Here are 3 principles of exercise you should know.
- Exercise is a form of Stress – can your body handle the additional stress?
- The more Intense Your Workout – the More Rest You Need!
- The more Intense your Workout – the More Testosterone (TT) and Growth Hormone (GH) you produce
Exercise is a form of stress! Can your body handle the additional stress you are placing on it? Some people are already stressed out enough in their daily life, which causing their stress hormones (cortisol and adrenaline) to constantly be elevated. So, adding another stressor (working out 3-4 times a week) to an already overloaded, over-worked body, may be too much for your body to handle. Keep in mind, constant stress will interfere with your body’s ability to produce Testosterone (TT) and Growth Hormone (GH), two hormones that help your body burn fat and add lean muscle.
The More Intense Your Workout – The more Rest You Need! Your workout is when you tear the body down, it’s called the ‘Catabolic’ breakdown phase. After a good hard workout or tough day at the office or a long day chasing kids, your body will require some additional rest and sleep. Make sure you get that, because it is the other 23 hours of the day that you get to activate what’s called your ‘Anabolic Repair/Rebuild phase.
The workout, the breakdown phase, is a small part of the process – it’s the Repair and Rebuild phase that truly gives you your ‘return on investment.’ So make sure you give your body the additional rest it needs from all the additional physical stress you are adding on to your body. Otherwise you could quickly be over-stressing and over-training your body, which is what causes a lot of plateau’s and sticking points.
The more Intense the Workout – the more Testosterone (TT) and Growth Hormone (GH) you produce. Testosterone and Growth Hormone are truly your fountain of youth hormones and are beneficial for you. They work to burn fat and add lean muscle. Walking is a form of exercise. It’s typically a low intensity activity for the majority of people and will only provide a small surge in TT and GH.
Jogging is more intense than walking and produces a larger surge in TT and GH, whereas weight training, sprinting, High Intensity Interval Training are higher intensity and trigger an even larger surge of TT and GH. So, depending on how intense your workout is will ultimately determine how big of a TT and GH surge you produce for yourself.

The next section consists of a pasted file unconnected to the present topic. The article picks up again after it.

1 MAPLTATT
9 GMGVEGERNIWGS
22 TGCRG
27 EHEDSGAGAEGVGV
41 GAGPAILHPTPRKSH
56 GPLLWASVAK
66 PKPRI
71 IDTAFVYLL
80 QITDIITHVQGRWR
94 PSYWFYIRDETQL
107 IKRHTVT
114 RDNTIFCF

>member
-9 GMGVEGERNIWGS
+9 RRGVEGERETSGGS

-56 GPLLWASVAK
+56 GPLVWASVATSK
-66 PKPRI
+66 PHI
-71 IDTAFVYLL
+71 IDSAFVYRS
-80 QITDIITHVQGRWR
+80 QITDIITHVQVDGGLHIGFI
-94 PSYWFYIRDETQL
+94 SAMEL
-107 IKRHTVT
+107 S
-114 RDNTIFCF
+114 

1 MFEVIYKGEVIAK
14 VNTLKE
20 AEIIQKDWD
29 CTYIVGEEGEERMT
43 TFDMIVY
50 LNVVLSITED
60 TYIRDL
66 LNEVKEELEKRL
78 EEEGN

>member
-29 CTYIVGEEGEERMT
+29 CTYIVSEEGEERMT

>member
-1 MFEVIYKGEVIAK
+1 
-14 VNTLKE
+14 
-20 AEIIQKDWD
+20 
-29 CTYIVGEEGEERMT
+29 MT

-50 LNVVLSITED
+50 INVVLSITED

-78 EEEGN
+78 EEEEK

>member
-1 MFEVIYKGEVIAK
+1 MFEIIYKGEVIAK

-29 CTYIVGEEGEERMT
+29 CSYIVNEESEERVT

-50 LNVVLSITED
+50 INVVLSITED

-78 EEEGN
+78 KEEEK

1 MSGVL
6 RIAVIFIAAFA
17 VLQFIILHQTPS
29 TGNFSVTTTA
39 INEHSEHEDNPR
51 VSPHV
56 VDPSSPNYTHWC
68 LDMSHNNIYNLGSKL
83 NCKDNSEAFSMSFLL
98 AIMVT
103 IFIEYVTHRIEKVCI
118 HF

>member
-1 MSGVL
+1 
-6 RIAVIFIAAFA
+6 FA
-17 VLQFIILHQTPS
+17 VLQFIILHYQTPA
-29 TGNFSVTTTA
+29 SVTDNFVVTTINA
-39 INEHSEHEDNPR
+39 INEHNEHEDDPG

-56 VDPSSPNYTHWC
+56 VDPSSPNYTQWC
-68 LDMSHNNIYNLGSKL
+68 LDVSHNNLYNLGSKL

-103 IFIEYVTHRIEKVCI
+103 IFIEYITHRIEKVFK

Fyi…Weight training or Progressive Resistance training as it is typically classified as, is an intense workout, if done properly. Unfortunately, there are a lot of people going to the gym who Don’t Stress their body enough to trigger the surge of TT and GH they are hoping to get. So, when you go to the gym you have to progressively increase something, (more weight, more reps/sets, less rest) so as to keep your body from plateauing. The typical way to increase the stress of your weight-lifting workout is to add more weight, doing more reps/sets, or decreasing the amount of rest between sets.
Five-pound curls will only take you so far. Once you can do 5 pound or 25 pound curls, and don’t push yourself past that stress point – your body will stay the same! It can already handle the task you are asking it to do, so you won’t get stronger, leaner or more fit. Your body will respond to how hard or easy you push yourself.
To sum it up, if you’ve hit a plateau or sticking point – look at the intensity of our workout. Yes, you could be following the wrong workout or wrong diet. But before you make those changes, look to see if it is an “operator error” in that you simply aren’t stressing your body enough when you workout! The simple tweak could be the intensity of your workout? Are you training hard enough to invoke the changes you want?
The graphics are from “To Burn or Not to Burn – FAT is the Question”